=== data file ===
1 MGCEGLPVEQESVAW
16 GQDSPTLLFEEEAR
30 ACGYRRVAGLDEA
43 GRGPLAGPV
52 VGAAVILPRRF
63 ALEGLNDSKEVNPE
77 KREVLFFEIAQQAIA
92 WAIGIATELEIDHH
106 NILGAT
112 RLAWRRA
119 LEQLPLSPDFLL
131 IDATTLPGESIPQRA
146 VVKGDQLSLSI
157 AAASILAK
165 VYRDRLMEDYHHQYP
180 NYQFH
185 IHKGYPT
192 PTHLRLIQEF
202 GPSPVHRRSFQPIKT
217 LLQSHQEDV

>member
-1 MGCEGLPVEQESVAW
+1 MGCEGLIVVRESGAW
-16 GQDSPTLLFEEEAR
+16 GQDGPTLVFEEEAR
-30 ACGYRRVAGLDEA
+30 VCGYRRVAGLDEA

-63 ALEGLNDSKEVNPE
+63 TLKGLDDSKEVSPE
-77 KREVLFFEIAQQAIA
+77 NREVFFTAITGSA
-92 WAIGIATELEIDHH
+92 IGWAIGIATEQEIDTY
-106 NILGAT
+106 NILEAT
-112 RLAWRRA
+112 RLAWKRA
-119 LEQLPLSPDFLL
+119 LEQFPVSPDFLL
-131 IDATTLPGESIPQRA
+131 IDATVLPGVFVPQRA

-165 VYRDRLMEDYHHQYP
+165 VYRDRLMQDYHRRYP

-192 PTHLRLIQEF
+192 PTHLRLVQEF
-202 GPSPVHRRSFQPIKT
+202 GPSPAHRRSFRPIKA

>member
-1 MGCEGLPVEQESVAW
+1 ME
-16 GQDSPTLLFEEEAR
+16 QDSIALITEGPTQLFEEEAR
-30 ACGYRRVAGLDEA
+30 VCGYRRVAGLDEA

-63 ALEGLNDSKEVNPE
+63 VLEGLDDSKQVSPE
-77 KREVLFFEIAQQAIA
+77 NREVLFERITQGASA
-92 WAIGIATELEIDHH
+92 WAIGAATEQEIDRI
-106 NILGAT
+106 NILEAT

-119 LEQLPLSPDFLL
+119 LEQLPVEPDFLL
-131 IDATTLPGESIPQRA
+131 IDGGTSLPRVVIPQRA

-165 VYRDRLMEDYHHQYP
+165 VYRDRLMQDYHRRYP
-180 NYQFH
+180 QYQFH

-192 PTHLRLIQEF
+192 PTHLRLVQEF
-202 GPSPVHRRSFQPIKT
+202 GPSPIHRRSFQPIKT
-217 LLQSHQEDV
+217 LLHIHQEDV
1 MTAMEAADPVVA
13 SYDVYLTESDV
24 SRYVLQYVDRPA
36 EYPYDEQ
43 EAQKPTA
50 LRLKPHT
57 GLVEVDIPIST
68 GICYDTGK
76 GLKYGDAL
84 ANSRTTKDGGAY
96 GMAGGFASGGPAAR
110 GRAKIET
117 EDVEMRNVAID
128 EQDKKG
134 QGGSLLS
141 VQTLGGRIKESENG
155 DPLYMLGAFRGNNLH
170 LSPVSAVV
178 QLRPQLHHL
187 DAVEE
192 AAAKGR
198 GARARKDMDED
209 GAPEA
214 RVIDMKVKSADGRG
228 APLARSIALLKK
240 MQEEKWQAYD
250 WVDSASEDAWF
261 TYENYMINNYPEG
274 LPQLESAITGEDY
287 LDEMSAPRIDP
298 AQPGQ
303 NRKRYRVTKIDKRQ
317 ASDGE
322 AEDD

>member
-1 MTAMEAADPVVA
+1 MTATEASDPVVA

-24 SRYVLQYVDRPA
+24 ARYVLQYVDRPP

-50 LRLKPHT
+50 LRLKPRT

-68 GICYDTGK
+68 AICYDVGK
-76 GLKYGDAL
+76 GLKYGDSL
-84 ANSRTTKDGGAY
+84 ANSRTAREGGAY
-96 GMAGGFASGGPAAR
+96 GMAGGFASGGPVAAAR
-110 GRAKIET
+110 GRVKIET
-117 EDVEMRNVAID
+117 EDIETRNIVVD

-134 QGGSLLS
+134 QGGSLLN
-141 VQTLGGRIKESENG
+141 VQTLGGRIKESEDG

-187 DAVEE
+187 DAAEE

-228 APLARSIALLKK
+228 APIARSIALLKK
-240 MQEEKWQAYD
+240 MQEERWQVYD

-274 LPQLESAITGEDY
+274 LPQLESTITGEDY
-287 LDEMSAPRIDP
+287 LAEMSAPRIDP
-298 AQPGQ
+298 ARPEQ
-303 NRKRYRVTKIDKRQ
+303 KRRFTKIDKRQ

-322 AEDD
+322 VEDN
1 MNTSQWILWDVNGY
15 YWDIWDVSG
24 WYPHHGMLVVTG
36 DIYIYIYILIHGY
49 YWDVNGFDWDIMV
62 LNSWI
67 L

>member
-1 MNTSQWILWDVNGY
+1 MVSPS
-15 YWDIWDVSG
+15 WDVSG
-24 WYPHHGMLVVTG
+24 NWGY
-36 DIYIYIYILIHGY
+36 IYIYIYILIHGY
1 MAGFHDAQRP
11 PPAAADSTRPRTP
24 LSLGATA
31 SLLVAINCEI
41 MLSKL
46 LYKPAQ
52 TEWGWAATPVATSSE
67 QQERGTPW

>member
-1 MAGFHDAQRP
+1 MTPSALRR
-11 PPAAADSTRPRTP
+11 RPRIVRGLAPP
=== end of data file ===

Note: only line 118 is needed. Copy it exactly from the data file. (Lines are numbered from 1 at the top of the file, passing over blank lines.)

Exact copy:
-68 GICYDTGK